The blood serum test for EVA cannot differentiate between blood titers caused by the disease and those due to the vaccination of the animal. Therefore, before vaccination, the stallion or mare should be blood tested to determine its status. This is especially essential in dealing with the stallion since an EVA negative stallion, who is then vaccinated properly, will not become a carrier. Those stallions found to be positive for EVA and shedding the virus in their semen, should only be used to breed those mares who test positive or who are properly vaccinated against the disease.
The United States Department of Agriculture recommends that: “All EVA-negative intact colts younger than 9 months be vaccinated. They should then receive an additional booster 6 months later and an annual booster thereafter.” This proper vaccination program would prevent the stallions from becoming infected and shedding the EVA virus.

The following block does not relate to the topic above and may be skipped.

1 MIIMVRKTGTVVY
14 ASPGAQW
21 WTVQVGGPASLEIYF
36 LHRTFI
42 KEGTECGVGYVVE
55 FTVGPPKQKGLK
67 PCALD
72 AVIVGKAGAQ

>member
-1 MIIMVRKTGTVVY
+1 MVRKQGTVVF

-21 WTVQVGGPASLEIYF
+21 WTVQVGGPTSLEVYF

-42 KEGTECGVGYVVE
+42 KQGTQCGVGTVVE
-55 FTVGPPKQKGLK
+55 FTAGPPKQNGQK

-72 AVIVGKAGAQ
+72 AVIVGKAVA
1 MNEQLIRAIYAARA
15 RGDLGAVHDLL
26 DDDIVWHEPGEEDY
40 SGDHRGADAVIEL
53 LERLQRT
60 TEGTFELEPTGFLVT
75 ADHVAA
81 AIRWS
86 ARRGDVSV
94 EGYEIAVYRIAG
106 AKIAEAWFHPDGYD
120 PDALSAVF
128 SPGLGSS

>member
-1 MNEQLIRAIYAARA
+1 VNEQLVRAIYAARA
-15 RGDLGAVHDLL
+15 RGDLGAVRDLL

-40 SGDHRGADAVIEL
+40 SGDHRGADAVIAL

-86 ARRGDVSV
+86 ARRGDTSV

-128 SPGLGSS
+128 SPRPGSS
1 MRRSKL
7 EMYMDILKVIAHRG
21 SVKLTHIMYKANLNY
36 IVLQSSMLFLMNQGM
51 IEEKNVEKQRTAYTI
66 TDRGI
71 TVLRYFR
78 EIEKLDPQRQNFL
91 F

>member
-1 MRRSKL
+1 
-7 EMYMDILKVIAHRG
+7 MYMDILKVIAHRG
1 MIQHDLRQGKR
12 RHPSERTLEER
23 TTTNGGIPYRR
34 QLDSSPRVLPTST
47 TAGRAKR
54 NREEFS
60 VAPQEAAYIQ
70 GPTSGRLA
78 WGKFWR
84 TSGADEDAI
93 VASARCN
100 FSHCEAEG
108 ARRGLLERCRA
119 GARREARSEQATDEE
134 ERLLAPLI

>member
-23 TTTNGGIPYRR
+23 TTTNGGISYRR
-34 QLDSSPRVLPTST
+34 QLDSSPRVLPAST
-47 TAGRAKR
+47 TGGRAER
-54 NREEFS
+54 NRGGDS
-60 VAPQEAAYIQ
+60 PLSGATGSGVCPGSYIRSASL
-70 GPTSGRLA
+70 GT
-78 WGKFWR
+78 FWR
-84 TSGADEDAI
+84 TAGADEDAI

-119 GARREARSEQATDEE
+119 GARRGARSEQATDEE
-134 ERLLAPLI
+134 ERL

In some states the state veterinarian may have to be contacted to approve the use of the vaccine. Your local veterinarian would know about this factor.
I suppose reading this article written about a disease of horses, which you probably haven’t heard much about, is boring. However, all things change with time and EVA seems to be on the rise. At least the next time you read about an outbreak of EVA you can say to yourself, “I know about that disease because I read about it in The Draft Horse Journal.”
For more information contact the USDA at www.aphis.usda.gov/lpa/pubs/fsheet-faq-notice/fs-ahequineva.html or the University of Kentucky’s Gluck Center at www.ca.uky.edu/gluck/index.htm.